THE GROWTH OF AMMANFORD FIRE FIGHTING SERVICE.
Carmarthenshire and Cardiganshire Joint Fire Brigade plan to employ more whole-time firemen in Ammanford.
In September a sub-officer will be appointed, and the committee asked Ammanford Council if they could allocate him a council house.
Mr. Tom Bevan led a body of opinion which favoured the request.
“If we are to progress and develop as a town, then we must have adequate fire protection,” he said.
But he maintained the sub officer should pay the economic rent for the house.
Downright opposition came form Mr. E. E. Williams, who claimed it was the obligation of the county to house their men.
He was supported by Mr. Jack Davies, who said that the dozens of people who had been on the council's list for many years would feel a sense of frustration if a person from outside the town came in and got a house.
Replying to Mr. Davies's claim that a man filling this post should be in a position to buy a house Ald. Haydn Lewis said “He is not one of the highups.”
Ald. Lewis reminded Mr. Williams that the county were not a housing authority.
Mr. Myrddin Evans took the side of Mr. Williams. Describing the housing conditions under which some people lived in Ammanford, Mr. Evans said that in one house four people slept in one bedroom.
“Surely this man is not going to take precedence over these people?” Mr. Evans said.
Was the sub-officer a key-worker? Mr. W. L. Hitchings made it clear where he stood with – “If it can be substantiated that he is a key-worker, I support Mr. Tom Bevan. If the sub-officer is not a key-worker then I cannot support him.”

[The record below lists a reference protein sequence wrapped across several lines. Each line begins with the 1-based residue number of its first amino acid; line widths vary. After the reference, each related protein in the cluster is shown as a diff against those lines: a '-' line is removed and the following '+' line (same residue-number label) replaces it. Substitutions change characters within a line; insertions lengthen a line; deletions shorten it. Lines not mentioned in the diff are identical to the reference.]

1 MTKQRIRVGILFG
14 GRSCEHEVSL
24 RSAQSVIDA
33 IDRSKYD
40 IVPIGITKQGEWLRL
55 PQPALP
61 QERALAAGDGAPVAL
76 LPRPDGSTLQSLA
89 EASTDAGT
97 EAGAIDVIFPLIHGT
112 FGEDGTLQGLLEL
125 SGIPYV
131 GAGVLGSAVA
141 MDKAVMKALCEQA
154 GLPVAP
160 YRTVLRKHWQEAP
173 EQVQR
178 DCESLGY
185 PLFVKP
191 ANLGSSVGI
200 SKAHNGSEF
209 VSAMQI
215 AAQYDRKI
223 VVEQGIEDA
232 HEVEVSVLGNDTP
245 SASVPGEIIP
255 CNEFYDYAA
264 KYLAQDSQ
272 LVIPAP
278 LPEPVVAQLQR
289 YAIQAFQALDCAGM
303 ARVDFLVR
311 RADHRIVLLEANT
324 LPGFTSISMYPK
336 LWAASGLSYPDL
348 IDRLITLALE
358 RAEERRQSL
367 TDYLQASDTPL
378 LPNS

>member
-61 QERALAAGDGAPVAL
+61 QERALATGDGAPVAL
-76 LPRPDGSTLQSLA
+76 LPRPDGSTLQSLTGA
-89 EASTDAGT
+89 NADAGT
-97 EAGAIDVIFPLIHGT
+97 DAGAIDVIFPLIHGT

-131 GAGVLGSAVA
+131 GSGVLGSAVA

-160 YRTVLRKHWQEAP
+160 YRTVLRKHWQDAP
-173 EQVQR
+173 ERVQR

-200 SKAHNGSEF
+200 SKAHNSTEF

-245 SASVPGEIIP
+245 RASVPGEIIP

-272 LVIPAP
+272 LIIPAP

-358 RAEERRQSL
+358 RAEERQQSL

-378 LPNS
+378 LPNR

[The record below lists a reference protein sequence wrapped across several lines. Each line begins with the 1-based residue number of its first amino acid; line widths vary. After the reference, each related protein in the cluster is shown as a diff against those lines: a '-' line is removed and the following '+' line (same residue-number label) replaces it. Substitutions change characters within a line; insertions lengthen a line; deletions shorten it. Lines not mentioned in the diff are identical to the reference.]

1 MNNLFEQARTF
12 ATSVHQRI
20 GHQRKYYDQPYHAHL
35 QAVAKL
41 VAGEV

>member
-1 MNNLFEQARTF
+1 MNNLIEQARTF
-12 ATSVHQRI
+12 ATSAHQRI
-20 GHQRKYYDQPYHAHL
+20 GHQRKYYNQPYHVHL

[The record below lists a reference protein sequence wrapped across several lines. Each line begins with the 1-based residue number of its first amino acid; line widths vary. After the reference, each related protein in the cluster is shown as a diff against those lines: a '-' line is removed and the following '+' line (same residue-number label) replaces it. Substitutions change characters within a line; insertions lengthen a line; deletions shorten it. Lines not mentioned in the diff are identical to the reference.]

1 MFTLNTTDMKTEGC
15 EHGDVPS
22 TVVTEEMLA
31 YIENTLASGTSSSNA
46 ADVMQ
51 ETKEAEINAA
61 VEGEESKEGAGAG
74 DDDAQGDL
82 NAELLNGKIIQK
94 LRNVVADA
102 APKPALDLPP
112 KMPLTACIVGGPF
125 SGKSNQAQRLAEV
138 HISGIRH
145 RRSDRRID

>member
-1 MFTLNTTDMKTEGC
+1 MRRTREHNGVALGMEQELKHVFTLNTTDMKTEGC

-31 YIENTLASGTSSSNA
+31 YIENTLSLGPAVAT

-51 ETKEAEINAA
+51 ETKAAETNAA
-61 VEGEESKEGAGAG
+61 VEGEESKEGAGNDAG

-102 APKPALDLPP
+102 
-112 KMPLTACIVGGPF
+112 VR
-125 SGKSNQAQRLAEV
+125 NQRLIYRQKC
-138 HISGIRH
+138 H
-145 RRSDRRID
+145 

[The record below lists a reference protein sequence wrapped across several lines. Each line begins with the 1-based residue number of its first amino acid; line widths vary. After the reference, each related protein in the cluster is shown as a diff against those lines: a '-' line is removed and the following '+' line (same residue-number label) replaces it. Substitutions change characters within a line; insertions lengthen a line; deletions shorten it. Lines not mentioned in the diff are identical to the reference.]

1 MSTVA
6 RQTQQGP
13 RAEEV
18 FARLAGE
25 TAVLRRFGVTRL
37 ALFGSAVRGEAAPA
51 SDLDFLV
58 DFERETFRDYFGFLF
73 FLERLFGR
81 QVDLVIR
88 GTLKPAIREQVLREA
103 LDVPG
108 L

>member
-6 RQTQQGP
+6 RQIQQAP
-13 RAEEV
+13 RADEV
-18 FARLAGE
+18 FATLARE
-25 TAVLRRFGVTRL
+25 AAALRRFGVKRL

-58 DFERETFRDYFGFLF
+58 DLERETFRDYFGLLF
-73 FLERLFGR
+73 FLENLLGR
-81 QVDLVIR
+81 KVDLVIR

Opposing the request by the fire committee, Dr Davies said it was more important to alleviate the existing housing needs in Ammanford.
Mrs. Catherine Walters's reaction was influenced by her view that the fire service must be maintained at its highest level.
But Mr. Jack Davies claimed that cutting coal was as important as fighting fires. And he mentioned that railwaymen for instance had never been preference regarding housing.
When replying to the debate, Mr. Tom Bevan criticised Mr. Davies's argument and referred to the fact that Mr. Davies' son-in-law, a key-worker, occupied a council house.
Mr. Davies protested against Mr. Bevan introducing personalities into the debate and later during a discussion on another subject, Mr. Bevan apologised.
By a majority the council agreed to grant the sub-officer a council house on condition that he pays the economic rent. Four members voted against granting this.